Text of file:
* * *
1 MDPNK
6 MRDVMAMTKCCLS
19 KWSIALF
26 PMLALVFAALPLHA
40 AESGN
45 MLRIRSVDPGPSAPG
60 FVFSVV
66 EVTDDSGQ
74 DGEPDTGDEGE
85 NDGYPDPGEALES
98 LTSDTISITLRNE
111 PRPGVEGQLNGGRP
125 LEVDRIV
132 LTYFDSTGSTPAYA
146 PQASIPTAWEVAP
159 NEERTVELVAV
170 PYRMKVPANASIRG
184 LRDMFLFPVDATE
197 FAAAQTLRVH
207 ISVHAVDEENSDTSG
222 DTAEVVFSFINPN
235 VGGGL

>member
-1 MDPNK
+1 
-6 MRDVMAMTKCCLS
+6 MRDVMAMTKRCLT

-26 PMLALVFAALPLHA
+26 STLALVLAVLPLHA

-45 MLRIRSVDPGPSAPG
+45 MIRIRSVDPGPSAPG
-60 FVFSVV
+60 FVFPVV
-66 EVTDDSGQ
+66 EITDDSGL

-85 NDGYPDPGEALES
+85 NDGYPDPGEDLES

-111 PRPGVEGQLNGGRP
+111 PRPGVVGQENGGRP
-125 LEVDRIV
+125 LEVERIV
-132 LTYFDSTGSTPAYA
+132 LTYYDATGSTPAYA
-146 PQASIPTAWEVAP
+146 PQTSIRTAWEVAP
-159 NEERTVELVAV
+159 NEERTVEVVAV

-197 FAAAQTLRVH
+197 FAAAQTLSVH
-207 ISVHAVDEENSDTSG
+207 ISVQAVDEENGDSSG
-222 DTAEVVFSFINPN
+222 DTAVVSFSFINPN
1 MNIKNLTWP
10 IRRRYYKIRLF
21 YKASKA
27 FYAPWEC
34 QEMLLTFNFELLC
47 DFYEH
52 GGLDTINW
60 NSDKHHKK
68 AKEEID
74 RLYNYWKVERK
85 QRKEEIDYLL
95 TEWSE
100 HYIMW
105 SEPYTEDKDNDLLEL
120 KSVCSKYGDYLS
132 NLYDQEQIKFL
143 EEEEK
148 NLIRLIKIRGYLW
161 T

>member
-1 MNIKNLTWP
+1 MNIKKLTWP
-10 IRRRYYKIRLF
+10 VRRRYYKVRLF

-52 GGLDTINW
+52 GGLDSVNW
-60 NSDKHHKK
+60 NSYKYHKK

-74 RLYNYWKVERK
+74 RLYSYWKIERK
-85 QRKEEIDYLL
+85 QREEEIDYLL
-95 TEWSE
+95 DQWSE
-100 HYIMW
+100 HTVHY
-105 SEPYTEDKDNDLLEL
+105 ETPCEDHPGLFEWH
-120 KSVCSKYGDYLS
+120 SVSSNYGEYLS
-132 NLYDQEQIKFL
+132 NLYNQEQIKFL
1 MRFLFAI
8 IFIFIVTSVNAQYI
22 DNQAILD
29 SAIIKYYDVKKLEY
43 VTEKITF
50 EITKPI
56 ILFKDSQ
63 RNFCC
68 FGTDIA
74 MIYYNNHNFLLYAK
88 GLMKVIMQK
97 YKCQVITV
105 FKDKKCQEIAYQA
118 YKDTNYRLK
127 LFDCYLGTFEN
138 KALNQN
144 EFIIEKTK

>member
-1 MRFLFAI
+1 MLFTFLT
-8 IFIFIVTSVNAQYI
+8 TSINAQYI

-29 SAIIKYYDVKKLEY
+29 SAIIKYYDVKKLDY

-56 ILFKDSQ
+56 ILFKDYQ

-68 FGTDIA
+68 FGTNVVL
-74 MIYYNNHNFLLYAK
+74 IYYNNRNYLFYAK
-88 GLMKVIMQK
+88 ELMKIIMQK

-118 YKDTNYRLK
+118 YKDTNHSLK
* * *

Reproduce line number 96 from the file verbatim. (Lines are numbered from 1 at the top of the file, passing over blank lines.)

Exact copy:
1 MRFLFAI